Fox News Sunday opened today with the question "Are we saving the economy or heading toward socialism," (By the way, we're not.) featuring such pearls as Richard Shelby blaming the Obama Administration for legislation passed in the fall of 2008, during, um, the Bush Administration. But I was more interested in one member of the panel, Fred Malek, listed as the head of "Thayer Capital Partners." I knew I'd heard that name before, and David Corn jogged my memory.
It's one of the more gothic stories about Nixon related in Bob Woodward and Carl Bernstein's The Final Days. As they tell it, late in 1971--the same year, coincidentally, that the Washington Senators moved to Texas and changed their name to the Rangers--Nixon summoned the White House personnel chief, Fred Malek, to his office to discuss a "Jewish cabal" in the Bureau of Labor Statistics. The "cabal," Nixon said, was tilting economic figures to make his Administration look bad. How many Jews were there in the bureau? he wanted to know. Malek reported back on the number, and told the President that the bureau's methods of weighing statistics were normal procedure that had been in use for years.
In 1988, when George Bush pere installed Malek as deputy chairman for the Republican National Committee, Woodward dusted off his notes and, with the Washington Post's Walter Pincus, further revealed that two months after Malek filed a memo on the matter--he'd counted 13 Jews, though his methodology was shaky--a couple of them were demoted. (Malek denied any role and said Nixon's notions of a "Jewish cabal" were "ridiculous" and "nonsense.") The 1988 story raised a predictable ruckus, and Malek beat a hasty retreat from the RNC. As exiles go, Malek's was pretty painless. He still got to run the 1988 Republican Convention (and in 1992 he would be Bush pere's campaign manager). He joined George W. Bush's syndicate to purchase the Rangers, he went on the board of the American-Israel Friendship Society, he took over Northwest Airlines, and he started an investment firm, Thayer Capital Partners.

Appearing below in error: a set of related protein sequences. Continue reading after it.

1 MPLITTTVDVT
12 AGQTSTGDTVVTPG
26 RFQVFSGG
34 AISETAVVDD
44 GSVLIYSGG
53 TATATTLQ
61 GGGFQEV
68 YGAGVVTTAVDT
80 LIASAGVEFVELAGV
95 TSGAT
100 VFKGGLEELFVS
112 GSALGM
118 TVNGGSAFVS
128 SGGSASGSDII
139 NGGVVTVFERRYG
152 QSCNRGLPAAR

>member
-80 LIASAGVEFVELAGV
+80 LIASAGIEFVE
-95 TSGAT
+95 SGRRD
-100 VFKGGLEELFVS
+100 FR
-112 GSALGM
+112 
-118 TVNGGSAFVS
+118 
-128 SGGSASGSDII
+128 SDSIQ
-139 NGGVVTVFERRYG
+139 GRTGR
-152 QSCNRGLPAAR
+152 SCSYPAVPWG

"Nixon's Jew counter" for some reason never came up on Malek's chyron today.
Malek's just one of those upwards-falling Republicans in Washington. Actually I found the Corn piece because he was discussing Malek's hiring as finance co-chair for the McCain campaign. The DC establishment finds keeping one of these guys going through the revolving doors of power perfectly normal.